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Airport’s COVID-19 study returns all negatives

By Hannah Scott, Local Journalism Initiative reporter

Published 12:29 PST, Mon January 25, 2021

A COVID-19 rapid testing study at Vancouver International Airport has so far returned all negative results.

The partnership between the airport and WestJet has included 340 travellers since November. Tests take around 15 minutes to produce results, and can be analyzed on-site.

“I think we’ve learned a few lessons,” says Dr. Don Sin, a respirologist at St. Paul’s Hospital who is involved with the program. “One is that implementing rapid action tests is feasible at a busy airport and a departure site. Passengers have been very pleased with the testing itself and the results that they get—and it’s doable before they get on flights.”

Sin says the second lesson comes from the lack of positive results so far. But the pilot study will continue for another month, and he believes eventually there will be one or two positive cases.

“I thought initially we would have a one per cent positivity rate, so one in 100 passengers,” says Sin. “Then after we went through 100 negative tests, I thought the rate would be 0.5 per cent, one in 200. Obviously I’ve been wrong on every count, so I am surprised that the rates are this low.”

He says the results indicate that if people are feeling sick, they are not travelling. But the testing project is intended to identify travellers who may be asymptomatic, even if that number is very low.

“I believe that this rapid testing makes the most sense, of all the tests that are currently being deployed for COVID identification, to be at places like airports—to identify that rare individual who will carry the virus on flights,” says Sin.

Each test costs less than $10, he adds. Paying the professionals who administer the tests is a bigger expense, but even preventing one infection makes the project worthwhile. If someone tests positive, they will immediately be quarantined and denied boarding, and sent for a PCR (traditional) COVID-19 test.

“If airports instituted this kind of (testing) more broadly, I think it would provide assurances for travellers that they’re not surrounded by potentially infectious individuals,” says Sin. “If this becomes feasible, then airports can basically implement this at the point of departure—rather than being part of a study, it can be part of routine travelling.”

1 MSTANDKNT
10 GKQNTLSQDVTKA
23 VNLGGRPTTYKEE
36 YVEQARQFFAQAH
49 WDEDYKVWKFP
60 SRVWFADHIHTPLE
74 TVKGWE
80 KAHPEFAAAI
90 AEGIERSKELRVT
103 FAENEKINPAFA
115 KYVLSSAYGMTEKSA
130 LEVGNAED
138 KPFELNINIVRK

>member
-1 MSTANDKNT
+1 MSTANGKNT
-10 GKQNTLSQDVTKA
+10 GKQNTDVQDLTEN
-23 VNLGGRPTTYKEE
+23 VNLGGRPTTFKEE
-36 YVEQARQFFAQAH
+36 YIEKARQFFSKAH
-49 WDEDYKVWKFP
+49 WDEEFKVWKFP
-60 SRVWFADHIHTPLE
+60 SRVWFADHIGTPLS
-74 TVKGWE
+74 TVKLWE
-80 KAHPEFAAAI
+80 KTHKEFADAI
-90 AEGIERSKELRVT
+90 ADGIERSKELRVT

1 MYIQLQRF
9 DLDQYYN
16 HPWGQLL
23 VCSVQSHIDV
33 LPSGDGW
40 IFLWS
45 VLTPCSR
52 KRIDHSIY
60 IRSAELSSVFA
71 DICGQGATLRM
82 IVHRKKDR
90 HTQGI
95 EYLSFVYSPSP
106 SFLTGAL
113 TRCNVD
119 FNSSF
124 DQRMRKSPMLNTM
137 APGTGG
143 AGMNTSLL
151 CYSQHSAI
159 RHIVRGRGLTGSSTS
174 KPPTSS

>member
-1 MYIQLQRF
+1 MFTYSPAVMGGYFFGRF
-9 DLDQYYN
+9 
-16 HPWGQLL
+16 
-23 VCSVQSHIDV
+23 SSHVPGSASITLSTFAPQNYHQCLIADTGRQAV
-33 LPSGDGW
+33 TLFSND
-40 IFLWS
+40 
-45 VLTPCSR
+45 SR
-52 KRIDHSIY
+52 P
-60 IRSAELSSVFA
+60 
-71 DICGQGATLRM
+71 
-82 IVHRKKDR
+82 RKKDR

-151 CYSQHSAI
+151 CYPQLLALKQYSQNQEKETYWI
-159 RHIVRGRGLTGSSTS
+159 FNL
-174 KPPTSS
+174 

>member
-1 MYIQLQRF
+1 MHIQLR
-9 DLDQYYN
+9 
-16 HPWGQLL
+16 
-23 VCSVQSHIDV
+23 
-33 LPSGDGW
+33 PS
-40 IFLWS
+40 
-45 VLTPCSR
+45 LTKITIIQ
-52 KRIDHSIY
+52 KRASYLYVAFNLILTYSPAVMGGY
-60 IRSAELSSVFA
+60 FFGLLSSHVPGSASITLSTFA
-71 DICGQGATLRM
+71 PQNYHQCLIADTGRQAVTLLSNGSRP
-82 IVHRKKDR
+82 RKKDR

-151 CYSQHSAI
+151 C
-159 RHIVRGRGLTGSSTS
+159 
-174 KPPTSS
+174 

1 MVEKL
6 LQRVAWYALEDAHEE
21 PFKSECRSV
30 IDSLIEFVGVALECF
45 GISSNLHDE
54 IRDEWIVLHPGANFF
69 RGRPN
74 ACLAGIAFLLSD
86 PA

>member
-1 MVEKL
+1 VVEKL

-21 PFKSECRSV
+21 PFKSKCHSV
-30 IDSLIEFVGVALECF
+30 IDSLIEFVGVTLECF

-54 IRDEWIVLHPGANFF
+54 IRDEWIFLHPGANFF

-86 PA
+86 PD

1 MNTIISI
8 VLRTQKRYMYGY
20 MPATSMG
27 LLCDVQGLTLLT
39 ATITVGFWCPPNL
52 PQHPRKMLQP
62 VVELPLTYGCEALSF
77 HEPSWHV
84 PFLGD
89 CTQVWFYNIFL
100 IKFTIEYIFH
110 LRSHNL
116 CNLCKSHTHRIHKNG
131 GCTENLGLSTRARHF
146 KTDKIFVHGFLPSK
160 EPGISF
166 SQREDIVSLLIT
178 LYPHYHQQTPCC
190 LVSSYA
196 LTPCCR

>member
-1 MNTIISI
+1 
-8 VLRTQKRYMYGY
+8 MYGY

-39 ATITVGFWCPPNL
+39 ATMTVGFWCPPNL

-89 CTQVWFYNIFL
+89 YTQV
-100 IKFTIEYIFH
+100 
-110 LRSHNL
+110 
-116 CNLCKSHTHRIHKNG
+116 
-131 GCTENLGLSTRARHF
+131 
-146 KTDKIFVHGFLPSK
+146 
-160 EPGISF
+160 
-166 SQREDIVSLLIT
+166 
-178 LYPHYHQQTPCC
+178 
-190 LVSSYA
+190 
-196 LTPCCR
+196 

In fact, Sin says rapid testing could be used at other venues, including long-term care homes, prisons, universities, and possibly sporting venues.

“All of these places will have low risk of transmission and low risk of individuals (with COVID-19) getting in, but you want to find that one individual who may potentially spread it to everybody else in that venue,” he says. “Right now we’re doing either no screening or we’re just shutting those venues to the public. If those venues need to be opened or opened safely, then rapid testing is the way to go.”

He says long-term care facilities are being piloted for use of the rapid antigen test, and several asymptomatic workers have been identified at those sites—people who came to work not realizing they were infected with COVID-19.

“Positives are relatively rare thankfully,” says Sin. “In Vancouver, and elsewhere in the province, we have relatively low raters of transmission. But it’s not zero, and places like long-term care facilities and universities want to be protected from those one or two individuals that would be super spreaders.”

In the next stage of the study happening at the airport, eligibility will include Canadians who normally live outside B.C. and people who are 80- to 90-years-old. The goal is to test 700 participants. The study is being conducted daily (except Tuesdays and Sundays) during peak morning hours at WestJet’s domestic check-in area.

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